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Partners in the private sector
– by Hans-Jürgen Beerfeltz
“Development Minister Dirk Niebel is not carrying around a bag full of money for private sector businesses.” Niebel visiting a textiles manufacturer in Bangladesh
Did you know? Germany’s BMZ was never called the Aid Ministry. In 1961, Walter Scheel founded the Federal Ministry for Economic Cooperation. In the 1990s, “and Development” was added, resulting in one of the longest names for a ministry in Germany. In my opinion, it aptly expresses what our job is. The current government coalition has lived up to the name since taking office in 2009.
In my view, one of the most important things is to encourage lots of people to get involved as developers. Governments on their own cannot rise to the giant challenges we are facing. Poverty, climate change, resource depletion, loss of biodiversity, diseases, energy bottlenecks and lack of education are just some of the global issues that must be tackled. We certainly need strong partners.
If you want to have partners, you have to involve them directly. Obviously, the governments of other countries are our partners. We want to cooperate directly – in the sense of bilateral action – and our preference is to deal directly with the people in our partner countries!
The BMZ’s closest partners, however, also include a wide range of large and small associations, non-governmental organisations, churches and political foundations. These are all important development actors. As a government department, we need to cooperate with them. We intend to launch a new Service Point for Civil Society and Municipal Involvement next year. The idea is to support relevant actors even more and help them to become active. In my view, the BMZ is not simply a government department; it is a platform for citizens’ participation!
Private firms have a special influence on the process of globalisation. Their commitment and creativity, moreover, affect areas where, for political, economic or logistical reasons, state agencies have little bearing. Private sector companies are therefore inevitable and crucial partners for making development cooperation succeed. We need private capital and industry expertise to create jobs and generate incomes in our partner countries. We need them to create skills and roll out technologies that are climate-friendly and environmentally sound. Our development policy emphasises the role of the private sector for reaching developmental goals.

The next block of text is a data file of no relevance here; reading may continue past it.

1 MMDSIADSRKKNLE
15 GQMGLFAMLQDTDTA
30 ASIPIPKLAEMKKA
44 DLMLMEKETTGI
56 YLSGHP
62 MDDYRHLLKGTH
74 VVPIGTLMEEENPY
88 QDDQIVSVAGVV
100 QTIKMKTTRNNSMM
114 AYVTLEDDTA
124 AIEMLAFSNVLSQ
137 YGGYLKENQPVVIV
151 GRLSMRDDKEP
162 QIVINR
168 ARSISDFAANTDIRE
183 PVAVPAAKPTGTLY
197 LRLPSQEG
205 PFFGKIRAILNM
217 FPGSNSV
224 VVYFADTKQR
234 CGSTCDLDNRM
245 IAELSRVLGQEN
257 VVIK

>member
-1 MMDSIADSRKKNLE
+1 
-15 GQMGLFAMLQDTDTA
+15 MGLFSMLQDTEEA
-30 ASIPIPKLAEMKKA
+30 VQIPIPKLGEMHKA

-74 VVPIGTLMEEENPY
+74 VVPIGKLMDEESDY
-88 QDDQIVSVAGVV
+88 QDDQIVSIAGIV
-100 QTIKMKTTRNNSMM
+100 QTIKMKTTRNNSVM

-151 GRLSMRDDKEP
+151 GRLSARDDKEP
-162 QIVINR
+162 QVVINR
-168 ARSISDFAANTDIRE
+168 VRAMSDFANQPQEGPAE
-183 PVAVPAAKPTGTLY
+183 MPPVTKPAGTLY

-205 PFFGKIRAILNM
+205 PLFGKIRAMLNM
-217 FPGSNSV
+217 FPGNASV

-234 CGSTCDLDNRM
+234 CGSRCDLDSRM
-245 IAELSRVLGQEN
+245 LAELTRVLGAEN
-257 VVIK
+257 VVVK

Of course, our predecessors at the BMZ also cooperated with the private sector, though they tended to see such partnership as somehow dirty and something they did not want to tell the public about. In contrast, I believe that close cooperation with the private sector is decisive for development – and that includes closer linking of policies on foreign affairs, trade and development!
Entrepreneurship creates jobs, incomes and prospects. It directly reduces poverty. It is therefore indispensable to involve more companies in developing countries and emerging markets. We offer the private sector a lot of ways to network with us and get involved. Our develoPPP.de programme for development partnerships with industry combines our strengths with those of the private sector. We cooperate to achieve development. We share interests in sectors like energy, insurance, water and waste management as well as many others. Cooperation makes sense on product certification, skills training and resource management, to mention just a few examples. The flexibility of develoPPP.de allows us to involve big corporations that belong to the DAX30 as well as small and medium sized enterprises (SMEs) that manufacture medical technology, for example, or sell food.